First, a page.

The European Commission's GDPR, which was adopted earlier in April and will start being enforced in 2018, is aimed at improving data handling and privacy for EU citizens (regardless of where they are based) and EU residents.
The GDPR represents a significant change for businesses, with failure to comply potentially resulting in penalties of EUR 20m or 4% of revenues (whichever is higher).
Yet, to the consternation of businesses, there is continued ambiguity in the regulation. The 2 year grace period is therefore likely to be a dual process of understanding the rules correctly, then ensuring they are implemented.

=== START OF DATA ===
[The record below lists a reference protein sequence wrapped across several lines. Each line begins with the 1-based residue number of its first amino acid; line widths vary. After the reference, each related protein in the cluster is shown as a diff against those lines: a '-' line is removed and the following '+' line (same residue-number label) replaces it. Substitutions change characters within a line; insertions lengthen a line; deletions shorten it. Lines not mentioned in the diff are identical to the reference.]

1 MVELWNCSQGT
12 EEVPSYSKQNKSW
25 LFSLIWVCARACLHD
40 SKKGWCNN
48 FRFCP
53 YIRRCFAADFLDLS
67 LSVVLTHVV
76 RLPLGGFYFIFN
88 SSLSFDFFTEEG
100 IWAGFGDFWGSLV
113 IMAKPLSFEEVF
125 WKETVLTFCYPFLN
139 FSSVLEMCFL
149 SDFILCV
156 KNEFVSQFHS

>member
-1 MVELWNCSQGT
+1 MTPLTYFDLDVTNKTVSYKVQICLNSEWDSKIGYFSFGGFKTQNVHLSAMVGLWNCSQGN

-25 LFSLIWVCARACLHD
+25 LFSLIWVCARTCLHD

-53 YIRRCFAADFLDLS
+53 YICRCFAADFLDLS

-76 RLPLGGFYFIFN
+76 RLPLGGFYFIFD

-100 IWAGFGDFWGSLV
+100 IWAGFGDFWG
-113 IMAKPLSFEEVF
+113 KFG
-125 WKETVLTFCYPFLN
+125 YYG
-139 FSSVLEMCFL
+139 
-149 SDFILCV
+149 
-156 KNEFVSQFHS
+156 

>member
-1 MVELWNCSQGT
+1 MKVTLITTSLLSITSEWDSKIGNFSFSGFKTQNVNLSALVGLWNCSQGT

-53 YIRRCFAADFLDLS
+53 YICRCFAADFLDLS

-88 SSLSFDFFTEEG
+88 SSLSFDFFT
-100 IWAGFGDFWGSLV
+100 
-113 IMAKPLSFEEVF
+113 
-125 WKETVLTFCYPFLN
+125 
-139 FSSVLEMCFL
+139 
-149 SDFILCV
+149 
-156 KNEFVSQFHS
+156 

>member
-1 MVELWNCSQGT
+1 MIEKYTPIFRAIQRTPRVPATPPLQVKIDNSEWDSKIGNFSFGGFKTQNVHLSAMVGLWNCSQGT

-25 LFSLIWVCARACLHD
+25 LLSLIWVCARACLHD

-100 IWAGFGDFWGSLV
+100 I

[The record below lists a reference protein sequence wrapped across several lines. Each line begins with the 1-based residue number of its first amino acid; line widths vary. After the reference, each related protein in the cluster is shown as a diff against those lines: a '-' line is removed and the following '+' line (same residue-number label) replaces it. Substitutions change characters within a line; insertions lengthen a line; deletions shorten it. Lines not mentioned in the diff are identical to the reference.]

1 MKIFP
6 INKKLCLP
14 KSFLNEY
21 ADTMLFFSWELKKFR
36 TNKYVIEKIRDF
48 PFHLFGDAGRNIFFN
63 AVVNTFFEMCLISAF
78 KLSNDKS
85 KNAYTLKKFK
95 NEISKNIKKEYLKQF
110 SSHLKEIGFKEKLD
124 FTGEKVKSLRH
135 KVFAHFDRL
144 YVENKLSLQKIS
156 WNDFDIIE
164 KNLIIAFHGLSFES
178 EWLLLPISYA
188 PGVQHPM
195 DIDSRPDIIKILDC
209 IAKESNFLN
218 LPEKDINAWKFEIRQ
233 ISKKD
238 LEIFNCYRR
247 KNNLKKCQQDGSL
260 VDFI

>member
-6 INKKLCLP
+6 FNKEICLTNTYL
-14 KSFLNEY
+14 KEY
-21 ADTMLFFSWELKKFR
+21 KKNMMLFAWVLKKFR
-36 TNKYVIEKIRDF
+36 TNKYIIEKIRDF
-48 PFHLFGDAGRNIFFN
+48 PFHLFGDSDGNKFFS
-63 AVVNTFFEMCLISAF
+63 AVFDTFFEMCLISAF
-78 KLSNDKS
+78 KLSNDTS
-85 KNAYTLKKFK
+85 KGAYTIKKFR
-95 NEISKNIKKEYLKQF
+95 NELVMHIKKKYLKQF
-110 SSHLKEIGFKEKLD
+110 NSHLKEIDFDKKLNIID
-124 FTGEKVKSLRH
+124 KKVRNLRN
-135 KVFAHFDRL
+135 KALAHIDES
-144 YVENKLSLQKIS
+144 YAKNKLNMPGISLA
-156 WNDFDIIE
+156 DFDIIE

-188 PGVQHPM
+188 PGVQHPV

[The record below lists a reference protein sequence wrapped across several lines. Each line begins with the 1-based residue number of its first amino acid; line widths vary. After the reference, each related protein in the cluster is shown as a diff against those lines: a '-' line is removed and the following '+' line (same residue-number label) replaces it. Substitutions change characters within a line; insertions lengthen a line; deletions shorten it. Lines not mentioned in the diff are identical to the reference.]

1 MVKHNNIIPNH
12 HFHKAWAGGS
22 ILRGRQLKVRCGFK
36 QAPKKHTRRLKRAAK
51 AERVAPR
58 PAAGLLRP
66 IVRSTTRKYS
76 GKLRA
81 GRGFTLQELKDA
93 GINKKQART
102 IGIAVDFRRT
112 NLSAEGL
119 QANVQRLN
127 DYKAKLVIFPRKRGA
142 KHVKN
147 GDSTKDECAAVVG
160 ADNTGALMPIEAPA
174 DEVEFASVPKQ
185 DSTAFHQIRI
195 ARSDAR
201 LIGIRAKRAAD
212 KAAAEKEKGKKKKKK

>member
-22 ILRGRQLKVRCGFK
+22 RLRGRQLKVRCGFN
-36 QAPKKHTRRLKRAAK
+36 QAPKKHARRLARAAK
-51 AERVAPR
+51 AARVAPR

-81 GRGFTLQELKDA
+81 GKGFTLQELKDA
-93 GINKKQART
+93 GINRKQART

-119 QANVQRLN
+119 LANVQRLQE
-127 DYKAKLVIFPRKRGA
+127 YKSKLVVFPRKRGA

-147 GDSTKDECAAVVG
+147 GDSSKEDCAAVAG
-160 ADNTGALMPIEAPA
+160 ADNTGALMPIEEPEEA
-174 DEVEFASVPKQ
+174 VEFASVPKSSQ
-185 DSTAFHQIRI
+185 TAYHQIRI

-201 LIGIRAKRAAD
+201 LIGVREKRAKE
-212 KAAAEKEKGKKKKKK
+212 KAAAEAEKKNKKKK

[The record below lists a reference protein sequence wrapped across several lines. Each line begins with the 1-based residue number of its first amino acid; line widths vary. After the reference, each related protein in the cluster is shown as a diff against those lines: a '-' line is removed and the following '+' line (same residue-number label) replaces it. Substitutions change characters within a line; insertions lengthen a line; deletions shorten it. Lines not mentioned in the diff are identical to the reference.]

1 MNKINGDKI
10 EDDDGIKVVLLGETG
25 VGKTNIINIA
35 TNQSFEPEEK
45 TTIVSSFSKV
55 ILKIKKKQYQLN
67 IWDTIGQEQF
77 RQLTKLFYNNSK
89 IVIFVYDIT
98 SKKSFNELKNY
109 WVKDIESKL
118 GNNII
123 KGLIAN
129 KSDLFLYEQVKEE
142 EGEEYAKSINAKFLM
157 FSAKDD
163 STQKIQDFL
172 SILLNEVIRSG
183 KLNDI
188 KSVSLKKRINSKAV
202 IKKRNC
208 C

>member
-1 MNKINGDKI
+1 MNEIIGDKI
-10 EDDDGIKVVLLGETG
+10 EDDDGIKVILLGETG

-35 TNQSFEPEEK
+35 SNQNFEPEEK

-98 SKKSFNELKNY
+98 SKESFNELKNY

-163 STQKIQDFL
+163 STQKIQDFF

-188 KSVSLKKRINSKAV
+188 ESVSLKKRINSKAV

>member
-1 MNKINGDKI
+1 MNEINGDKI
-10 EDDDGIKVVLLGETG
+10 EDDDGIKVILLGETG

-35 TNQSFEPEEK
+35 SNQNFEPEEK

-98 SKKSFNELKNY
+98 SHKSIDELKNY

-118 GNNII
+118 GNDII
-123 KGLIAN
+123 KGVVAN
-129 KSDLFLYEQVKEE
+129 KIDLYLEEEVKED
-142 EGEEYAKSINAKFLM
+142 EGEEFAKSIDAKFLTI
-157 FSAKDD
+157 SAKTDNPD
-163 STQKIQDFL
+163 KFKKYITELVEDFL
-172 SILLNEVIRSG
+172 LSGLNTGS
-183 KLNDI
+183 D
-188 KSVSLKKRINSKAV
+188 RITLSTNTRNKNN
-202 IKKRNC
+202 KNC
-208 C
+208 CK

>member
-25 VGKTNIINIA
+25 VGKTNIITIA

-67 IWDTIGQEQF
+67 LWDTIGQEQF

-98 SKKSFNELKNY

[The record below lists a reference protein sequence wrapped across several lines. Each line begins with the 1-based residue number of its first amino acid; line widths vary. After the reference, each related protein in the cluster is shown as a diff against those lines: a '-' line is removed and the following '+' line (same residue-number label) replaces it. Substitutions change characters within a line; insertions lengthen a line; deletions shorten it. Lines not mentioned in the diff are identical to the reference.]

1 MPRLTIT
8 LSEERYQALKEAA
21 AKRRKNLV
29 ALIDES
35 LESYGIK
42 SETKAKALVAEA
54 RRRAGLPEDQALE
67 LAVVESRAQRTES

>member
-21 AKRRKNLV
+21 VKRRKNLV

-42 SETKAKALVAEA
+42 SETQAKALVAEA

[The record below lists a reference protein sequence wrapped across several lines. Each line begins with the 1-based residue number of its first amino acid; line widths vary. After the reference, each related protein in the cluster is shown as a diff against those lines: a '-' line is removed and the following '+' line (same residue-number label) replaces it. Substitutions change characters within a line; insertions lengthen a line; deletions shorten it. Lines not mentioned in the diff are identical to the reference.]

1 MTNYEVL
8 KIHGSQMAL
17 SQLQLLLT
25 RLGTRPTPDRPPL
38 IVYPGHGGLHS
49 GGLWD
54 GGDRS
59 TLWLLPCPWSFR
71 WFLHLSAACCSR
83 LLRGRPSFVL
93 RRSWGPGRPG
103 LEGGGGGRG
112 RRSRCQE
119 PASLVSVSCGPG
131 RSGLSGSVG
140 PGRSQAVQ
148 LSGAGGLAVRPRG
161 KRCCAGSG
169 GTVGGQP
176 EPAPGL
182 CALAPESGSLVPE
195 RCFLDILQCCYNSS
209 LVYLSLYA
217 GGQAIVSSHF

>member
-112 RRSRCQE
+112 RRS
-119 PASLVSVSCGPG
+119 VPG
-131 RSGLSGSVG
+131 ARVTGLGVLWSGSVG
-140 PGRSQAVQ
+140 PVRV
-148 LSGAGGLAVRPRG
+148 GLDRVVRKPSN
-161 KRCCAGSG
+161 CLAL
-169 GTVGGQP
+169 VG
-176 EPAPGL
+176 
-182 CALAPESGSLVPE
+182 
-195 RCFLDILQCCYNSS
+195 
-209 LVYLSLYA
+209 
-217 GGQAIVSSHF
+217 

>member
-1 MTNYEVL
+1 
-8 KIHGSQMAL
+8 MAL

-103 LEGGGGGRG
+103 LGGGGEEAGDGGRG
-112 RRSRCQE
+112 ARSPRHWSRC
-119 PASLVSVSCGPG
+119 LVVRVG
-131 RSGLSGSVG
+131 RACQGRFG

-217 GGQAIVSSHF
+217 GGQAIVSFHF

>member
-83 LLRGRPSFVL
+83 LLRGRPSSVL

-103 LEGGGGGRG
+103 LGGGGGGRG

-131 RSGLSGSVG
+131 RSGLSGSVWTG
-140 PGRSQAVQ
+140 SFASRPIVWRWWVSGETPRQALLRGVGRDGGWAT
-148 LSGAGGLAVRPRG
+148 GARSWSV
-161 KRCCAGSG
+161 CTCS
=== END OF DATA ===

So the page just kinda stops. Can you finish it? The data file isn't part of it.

There are several key issues that have yet to be clarified in regulations including: how a company will consult with a lead data protection authority, how they can protect their intellectual property while meeting the mandates of the regulation and how data consent can be granted, experts said. In the meantime, businesses should be implementing the overarching elements of the law while monitoring the elements that are being refined during the two-year grace period, said Mary Hildebrand from law firm Lowenstein Sandler. “Compliance with GDPR for many companies will require extensive re-engineering,” she said. “We can only be guided by the legislation as it exists, and it’s a challenge without appropriate guidance to jump from the high level to the granular detail in order to comply.”